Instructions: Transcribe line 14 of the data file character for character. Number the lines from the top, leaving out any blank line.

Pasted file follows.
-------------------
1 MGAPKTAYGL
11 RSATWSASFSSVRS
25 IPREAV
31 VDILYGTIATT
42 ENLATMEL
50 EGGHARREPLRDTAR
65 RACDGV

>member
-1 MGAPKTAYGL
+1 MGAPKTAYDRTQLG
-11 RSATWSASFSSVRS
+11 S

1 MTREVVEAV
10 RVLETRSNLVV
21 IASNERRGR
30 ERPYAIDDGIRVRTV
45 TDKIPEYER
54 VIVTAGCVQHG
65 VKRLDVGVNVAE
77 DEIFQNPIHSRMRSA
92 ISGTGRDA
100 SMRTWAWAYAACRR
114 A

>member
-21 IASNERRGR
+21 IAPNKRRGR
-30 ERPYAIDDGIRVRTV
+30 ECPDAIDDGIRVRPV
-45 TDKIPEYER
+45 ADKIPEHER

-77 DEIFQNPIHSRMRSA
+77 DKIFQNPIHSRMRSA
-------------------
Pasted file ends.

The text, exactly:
10 RVLETRSNLVV